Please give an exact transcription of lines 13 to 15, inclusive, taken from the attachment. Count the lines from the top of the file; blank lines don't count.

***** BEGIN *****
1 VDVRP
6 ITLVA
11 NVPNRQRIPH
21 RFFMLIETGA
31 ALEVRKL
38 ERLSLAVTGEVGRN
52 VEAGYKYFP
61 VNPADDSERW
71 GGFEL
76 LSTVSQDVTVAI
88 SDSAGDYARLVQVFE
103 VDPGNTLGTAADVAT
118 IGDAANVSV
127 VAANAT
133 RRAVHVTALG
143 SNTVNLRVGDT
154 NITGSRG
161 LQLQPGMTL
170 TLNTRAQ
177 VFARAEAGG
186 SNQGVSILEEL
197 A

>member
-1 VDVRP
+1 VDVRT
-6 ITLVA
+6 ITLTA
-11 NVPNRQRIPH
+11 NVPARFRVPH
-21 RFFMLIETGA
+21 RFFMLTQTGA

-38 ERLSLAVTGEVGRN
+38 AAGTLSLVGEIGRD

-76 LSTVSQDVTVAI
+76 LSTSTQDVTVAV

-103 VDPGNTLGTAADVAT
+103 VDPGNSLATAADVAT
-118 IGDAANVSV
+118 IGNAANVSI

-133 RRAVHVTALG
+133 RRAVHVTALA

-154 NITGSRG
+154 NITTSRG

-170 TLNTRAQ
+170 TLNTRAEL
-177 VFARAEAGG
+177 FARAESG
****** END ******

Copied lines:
118 IGDAANVSV
127 VAANAT
133 RRAVHVTALG